Most women who have mastectomy surgery to treat breast cancer go on to have one or both breasts reconstructed. There are many ways to reconstruct a breast. Tissue from the back, belly, or buttocks can be used to create a new breast. Saline or silicone gel implants are probably the most common choice.
A study found that women who chose a silicone gel implant were slightly happier with reconstruction after mastectomy compared to women who chose a saline implant.
Most experts consider silicone gel implants better than saline implants after mastectomy based on the look and feel of the implants. Still, most women choose saline implants. This is probably due to lingering concerns about the safety of silicone implants. These concerns first surfaced about 10 years ago.
There is a risk that any implant may rupture and leak. In the past, some women who had silicone implants that ruptured later developed inflammatory autoimmune diseases, such as arthritis and lupus. Many women believed the leaking silicone caused the autoimmune disease. Research suggests that silicone didn't cause the autoimmune diseases and most doctors believe that current silicone implants are safe. Still, many doctors recommend saline over silicone.
In this study 482 women who had implant reconstruction after mastectomy completed a survey (called the BREAST-Q Reconstruction Module) about reconstruction satisfaction. The women were treated in one of three U.S. medical centers or a Canadian medical center. Of the women who responded:
- 176 had a silicone implant and completed the survey about 2.4 years after reconstruction
- 306 had a saline implant and completed the survey about 3.3 years after reconstruction
Most of the women had reconstruction shortly after mastectomy (called immediate reconstruction).
The survey asked questions about breast shape and appearance, how the breast felt to touch, how normal the reconstructed breast made the women feel, and whether the women felt the breast was a part of them. Each answer got a score; the highest possible total satisfaction score was 100.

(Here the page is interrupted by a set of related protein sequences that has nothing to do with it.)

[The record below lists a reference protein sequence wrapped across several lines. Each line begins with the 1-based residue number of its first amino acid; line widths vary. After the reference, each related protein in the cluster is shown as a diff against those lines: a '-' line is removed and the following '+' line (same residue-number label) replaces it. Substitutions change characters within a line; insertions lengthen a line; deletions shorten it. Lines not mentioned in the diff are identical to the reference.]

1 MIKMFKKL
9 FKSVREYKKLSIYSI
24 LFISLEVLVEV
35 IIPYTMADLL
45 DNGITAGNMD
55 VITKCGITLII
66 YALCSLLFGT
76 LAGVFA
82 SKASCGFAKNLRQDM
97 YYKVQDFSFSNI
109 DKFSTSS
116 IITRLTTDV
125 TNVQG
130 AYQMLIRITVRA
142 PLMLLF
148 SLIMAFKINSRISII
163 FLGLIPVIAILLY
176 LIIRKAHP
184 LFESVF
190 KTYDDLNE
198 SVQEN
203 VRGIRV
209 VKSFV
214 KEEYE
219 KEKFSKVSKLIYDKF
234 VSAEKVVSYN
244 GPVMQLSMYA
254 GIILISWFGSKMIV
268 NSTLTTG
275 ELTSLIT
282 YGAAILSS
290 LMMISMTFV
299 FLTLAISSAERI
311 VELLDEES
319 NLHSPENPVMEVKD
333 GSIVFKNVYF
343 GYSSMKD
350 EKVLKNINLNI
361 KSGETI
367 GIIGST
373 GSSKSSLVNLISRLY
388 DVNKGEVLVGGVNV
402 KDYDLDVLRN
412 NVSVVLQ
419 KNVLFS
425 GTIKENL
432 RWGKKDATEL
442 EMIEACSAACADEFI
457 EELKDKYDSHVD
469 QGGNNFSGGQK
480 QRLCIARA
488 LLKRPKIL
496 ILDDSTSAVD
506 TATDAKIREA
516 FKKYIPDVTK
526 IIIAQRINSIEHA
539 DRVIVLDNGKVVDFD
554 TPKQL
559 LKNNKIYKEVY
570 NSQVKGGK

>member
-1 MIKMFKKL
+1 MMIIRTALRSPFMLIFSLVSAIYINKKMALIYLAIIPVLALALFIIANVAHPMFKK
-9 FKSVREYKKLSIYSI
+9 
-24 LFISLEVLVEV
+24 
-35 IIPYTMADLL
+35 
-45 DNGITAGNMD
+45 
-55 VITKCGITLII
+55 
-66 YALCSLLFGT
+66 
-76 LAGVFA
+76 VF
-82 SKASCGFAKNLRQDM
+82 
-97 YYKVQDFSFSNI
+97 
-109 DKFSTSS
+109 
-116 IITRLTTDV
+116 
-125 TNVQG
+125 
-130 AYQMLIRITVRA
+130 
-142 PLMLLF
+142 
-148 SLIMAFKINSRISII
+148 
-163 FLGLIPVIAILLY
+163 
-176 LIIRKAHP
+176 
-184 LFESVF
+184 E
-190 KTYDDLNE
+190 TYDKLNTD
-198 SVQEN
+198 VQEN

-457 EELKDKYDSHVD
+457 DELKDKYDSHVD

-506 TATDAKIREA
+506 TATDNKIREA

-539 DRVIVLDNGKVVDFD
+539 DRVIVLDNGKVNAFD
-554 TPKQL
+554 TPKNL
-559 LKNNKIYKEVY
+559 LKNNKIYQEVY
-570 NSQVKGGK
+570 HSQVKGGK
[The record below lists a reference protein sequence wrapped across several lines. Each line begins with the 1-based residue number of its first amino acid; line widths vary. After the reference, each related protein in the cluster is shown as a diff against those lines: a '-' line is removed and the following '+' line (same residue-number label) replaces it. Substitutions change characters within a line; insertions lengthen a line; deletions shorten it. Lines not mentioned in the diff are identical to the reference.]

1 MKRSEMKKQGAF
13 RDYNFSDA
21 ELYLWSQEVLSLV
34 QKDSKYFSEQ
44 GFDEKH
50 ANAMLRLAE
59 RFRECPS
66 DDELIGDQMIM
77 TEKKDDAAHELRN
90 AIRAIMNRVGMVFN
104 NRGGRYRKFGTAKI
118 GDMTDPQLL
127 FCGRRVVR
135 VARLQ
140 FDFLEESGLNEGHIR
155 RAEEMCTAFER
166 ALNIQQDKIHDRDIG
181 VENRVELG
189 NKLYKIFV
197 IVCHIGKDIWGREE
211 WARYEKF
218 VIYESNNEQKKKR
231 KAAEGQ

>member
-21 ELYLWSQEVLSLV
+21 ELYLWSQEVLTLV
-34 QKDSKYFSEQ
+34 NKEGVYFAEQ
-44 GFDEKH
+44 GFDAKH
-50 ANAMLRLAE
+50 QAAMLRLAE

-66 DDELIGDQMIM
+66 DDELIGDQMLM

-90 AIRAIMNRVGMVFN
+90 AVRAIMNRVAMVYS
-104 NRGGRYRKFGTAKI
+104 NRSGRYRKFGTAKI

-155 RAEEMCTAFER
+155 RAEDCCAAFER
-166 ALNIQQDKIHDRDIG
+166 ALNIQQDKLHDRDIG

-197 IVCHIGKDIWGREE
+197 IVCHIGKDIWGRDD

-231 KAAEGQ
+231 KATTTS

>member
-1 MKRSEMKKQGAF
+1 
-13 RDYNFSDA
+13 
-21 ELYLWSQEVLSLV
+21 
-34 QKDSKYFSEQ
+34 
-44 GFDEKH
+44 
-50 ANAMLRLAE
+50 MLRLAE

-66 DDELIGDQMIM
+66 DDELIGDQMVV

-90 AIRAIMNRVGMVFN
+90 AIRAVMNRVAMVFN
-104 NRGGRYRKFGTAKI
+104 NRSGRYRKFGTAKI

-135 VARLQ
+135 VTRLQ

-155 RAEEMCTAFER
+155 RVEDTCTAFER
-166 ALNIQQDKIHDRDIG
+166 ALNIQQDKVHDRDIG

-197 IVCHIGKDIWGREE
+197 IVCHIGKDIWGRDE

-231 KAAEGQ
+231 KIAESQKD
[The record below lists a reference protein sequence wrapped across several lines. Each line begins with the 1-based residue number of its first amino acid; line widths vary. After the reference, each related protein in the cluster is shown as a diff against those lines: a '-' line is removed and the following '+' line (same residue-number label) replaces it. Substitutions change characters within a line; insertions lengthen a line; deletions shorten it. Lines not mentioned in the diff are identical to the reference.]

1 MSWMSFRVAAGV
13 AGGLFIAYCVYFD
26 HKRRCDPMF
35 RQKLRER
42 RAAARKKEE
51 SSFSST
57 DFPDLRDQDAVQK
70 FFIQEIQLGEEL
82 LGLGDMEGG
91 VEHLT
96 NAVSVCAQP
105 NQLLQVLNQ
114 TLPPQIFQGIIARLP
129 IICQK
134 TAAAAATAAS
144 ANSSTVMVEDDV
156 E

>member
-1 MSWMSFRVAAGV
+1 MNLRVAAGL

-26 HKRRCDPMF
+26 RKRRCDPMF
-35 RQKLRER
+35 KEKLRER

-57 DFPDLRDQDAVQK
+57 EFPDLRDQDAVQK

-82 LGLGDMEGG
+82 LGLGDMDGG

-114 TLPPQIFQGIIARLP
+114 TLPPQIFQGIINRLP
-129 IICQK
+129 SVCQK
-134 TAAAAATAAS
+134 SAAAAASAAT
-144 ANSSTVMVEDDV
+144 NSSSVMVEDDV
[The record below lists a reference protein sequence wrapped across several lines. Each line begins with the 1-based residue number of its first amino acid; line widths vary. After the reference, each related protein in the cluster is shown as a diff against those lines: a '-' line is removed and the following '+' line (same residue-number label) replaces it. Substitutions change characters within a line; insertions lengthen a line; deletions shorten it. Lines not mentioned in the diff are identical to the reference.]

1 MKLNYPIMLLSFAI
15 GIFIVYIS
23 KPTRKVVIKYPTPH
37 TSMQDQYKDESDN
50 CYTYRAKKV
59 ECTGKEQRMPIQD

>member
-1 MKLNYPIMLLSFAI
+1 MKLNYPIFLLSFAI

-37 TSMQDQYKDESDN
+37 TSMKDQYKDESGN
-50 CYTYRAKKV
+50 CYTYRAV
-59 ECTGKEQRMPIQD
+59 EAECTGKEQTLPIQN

Average satisfaction scores were a little higher among women with a silicone implant:
- women with a silicone implant had an average satisfaction score of 58
- women with a saline implant had an average satisfaction score of 52.5
Satisfaction scores tended to decline over time. In other words, the more time that had passed since reconstruction, the lower the satisfaction score tended to be.
A small number of the women chose to have both breasts reconstructed (bilateral reconstruction). On average, these women were somewhat more satisfied with the reconstruction outcome (no matter which type of implant they chose) compared to women who had only the breast in which cancer was diagnosed reconstructed.
If you're having mastectomy to remove breast cancer and want to know more about reconstruction, it's important to talk to your surgeon about your options BEFORE the mastectomy is scheduled. You may want to have a breast reconstruction surgeon help you evaluate your options. The breast reconstruction surgeon may be a different person than the surgeon scheduled to perform the mastectomy.
You have many reconstruction choices, including the type of reconstruction and the timing of the reconstruction. The stage of the breast cancer affects the best time to do reconstruction. If you're considering implant reconstruction, you may want to ask your doctor about the pros and cons of both silicone and saline implants.
If you're having lumpectomy instead of mastectomy to treat breast cancer, it's still a good idea to talk to you doctor BEFORE the surgery about how your breasts will look afterward. You also may want to ask about the reconstruction options available if you're not satisfied with the way your breasts look after lumpectomy. Having the most complete information can help you feel better about yourself and your health after surgery.
Visit the Breastcancer.org Breast Reconstruction section to learn more about the different types of breast reconstruction.